Grind spices: cumin, cloves, cinnamon, black and green cardamom, coriander, kichiri, pepper, salt, red pepper. 

Add dried coconut and almonds. Grind more. 

Coat meat chunks with spice mix

Fry a chopped onion with the meat, Brown on all sides. 

In blender, mix one container Greek yogurt, 1 onion, 1 small can tomato sauce, ginger, garlic, blend into smooth paste. 

Add to meat, stir well, let simmer until meat is cooked through. Cover and cook longer for more tender, or eat as is if hungry. 

Can also do in slow cooker.

Serve with rice. 

Cantaloupe Cocktail 

Refreshing on a warm summer evening. 

In a blender, puree the following and serve in a margarita glass. 

  • 1 oz vodka
  • 1 oz Hendricks gin
  • 1/4 ripe cantaloupe, peeled and cut into chunks, chilled
  • Juice of one small lime
  • Thai basil leaves
  • Ice (about 1 cup, 8 large cubes)

Conch Fritters 

Just made the best ones yet. The trick was cooking the conch sous vide first. 


  • 2 pieces conch
  •  1 onion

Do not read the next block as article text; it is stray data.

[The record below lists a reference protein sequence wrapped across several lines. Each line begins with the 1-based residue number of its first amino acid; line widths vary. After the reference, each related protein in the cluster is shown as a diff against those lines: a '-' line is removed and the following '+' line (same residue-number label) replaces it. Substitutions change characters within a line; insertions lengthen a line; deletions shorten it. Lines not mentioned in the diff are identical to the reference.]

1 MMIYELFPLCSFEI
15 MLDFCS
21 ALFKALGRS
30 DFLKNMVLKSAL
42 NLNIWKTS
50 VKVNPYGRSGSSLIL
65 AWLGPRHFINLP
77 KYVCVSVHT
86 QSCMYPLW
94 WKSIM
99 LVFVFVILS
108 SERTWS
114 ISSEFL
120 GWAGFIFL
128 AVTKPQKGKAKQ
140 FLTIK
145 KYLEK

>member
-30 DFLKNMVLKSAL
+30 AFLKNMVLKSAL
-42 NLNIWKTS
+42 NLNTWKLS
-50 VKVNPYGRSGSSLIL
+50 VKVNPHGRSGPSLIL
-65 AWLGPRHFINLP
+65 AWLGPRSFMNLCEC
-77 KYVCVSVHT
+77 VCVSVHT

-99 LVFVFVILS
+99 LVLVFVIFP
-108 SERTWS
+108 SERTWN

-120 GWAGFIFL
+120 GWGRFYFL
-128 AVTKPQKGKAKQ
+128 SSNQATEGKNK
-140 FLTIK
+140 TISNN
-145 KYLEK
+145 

• 1-2 green chiles, seeded
  • 2 leaves culantro 
  • Juice of one lime
  • 1 egg
  • 1/4 cup Matzah meal
  • 2-3 TB Flour
  • 1/2 tsp Baking powder


  1. Season conch with old bay and cook sous vide for 30 minutes at 120F
  2. Chop conch, onion, chiles and pulse in food processor
  3. Add egg and process until barely smooth
  4. Transfer to bowl, add dry ingredients and mix to blend
  5. Fry on both sides until golden brown and crisp
  6. Drain on paper towels

Mushroom-Onion Soup

I’ve never been great at making vegetable soups. But the Modernist Cuisine cookbook had an interesting technique, so I decided to try it. The base recipe was for carrot soup, but there are a dozen variations. I used what I had on hand, which was a bunch of sweet onions and a package of mushrooms.